Now unranked once again, Dokic will play her first competitive tennis match in 18 months today, again at the annual Australian Open wildcard playoff hosted by Tennis Australia. Her opponent in the first round? Jarmila Gajdosova, who’s looking to script a comeback of her own after being sidelined with mononucleosis herself for much of 2013.

“I think it’s always the same – the love for the game,” Dokic told The Australian. “I don’t think that ever changes…I don’t really care as much whether I win, whether I lose and how I play, I just want to be out there and have that feeling again of competing and being nervous and adrenaline and everything.”

Although all of Australia might not be watching when Dokic takes the court Tuesday in the shadow of Rod Laver Arena, whatever happens next is just another chapter in her story.

In Response to ‘The Man Who Rescued Serena Williams’


Photo credit: Zimbio & Clive Brunskill/Getty Images North America

On Wednesday, Open Court (CNN’s monthly tennis show which runs videos, news stories and features) published a story penned by Chris Murphy entitled ‘Down and out: The man who rescued Serena Williams.’ With a title like that, you know what you’re getting into – yet another piece of journalism that gives Patrick Mouratoglou too much credit for Serena Williams’ WTA dominance over the past 18 months.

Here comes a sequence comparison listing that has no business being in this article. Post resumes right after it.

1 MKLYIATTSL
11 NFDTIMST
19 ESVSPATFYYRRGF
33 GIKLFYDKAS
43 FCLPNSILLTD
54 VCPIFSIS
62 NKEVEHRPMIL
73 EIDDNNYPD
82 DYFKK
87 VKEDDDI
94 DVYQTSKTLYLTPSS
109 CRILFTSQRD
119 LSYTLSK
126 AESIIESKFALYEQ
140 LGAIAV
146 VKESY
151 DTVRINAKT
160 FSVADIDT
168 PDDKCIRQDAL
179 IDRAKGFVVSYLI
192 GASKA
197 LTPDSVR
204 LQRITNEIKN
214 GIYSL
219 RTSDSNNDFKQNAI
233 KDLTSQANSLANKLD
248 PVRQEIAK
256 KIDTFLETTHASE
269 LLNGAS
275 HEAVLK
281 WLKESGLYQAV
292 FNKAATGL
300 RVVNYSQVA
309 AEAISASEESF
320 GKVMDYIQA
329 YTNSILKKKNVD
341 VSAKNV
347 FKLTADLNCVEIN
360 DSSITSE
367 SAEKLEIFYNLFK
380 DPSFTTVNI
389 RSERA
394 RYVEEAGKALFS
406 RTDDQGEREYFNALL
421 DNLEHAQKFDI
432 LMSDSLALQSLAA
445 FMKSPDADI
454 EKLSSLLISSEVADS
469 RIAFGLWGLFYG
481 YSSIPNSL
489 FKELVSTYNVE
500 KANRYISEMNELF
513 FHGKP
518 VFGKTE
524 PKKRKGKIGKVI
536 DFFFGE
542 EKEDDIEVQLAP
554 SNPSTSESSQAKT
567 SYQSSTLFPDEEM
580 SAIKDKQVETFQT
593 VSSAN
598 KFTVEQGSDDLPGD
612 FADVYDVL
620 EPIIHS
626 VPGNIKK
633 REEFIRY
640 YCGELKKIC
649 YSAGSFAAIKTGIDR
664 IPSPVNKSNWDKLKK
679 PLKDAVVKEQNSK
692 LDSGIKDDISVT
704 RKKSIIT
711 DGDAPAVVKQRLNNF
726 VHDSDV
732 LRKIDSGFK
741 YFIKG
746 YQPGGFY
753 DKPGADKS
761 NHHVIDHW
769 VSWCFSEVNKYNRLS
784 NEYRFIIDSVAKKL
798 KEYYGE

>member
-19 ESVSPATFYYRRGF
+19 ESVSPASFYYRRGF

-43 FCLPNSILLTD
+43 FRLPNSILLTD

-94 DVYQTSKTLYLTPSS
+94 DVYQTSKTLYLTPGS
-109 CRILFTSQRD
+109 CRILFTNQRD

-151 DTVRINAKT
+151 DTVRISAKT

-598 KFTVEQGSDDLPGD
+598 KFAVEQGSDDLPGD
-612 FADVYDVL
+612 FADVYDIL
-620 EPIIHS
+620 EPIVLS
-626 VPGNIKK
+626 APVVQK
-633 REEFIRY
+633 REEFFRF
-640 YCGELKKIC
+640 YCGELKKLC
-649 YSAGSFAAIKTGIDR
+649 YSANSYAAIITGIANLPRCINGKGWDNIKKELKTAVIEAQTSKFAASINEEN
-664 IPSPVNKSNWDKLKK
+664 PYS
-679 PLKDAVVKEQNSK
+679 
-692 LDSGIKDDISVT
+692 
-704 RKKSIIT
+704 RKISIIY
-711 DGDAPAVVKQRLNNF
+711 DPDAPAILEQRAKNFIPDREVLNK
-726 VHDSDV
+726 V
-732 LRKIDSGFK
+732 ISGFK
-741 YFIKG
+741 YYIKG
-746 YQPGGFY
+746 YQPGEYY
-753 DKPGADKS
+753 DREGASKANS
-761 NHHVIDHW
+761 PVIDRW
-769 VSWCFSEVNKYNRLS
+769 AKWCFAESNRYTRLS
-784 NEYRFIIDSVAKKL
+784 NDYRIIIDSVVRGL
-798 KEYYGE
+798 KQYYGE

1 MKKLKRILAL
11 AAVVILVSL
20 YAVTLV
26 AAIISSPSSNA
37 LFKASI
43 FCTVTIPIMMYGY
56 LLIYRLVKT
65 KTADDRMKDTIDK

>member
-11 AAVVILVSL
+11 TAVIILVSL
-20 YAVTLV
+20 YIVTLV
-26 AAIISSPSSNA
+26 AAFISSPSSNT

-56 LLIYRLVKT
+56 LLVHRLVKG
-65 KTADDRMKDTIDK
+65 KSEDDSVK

There are just so many things wrong with this – not just this piece, but this entire narrative.

First, the piece itself. With his words, Murphy doesn’t portray himself as that knowledgeable about the last two years of Serena’s career. In his lead, he completely glosses over her pulmonary embolism and subsequent comeback in 2011. Instead, he chooses to use this blanket statement:

After an injury-blighted few seasons that saw her sink to 175 in the world rankings, Williams had hit one of the biggest troughs in her career.

‘Injury-blighted seasons’? Perhaps the understatement of the year.

Secondly, Serena wasn’t ranked 175 when she started working with Mouratoglou. She fell to that ranking when her Wimbledon points came off in 2011 – right after she began her comeback. She was technically on a 16-match winning streak coming into Roland Garros in 2012. She won Charleston and Madrid, as well as two matches in Fed Cup, before giving Li Na a walkover (not an official loss) in the semifinals in Rome. She came into Roland Garros ranked No. 5 and was the overwhelming favorite.

She had already gotten herself back in the top 5 before they were introduced. I wouldn’t necessarily call that ‘one of the biggest troughs in her career.’

Sure, her loss to Virginie Razzano in the first round was shocking, unprecedented and any other number of similar adjectives you’d like to call it. Apart from Roland Garros, her clay court season in 2012 was pretty immaculate. Against Razzano, she was in a dominating position and let it slip. These things happen.

Nonetheless, that match is what people remember, and that’s what gives birth to this story.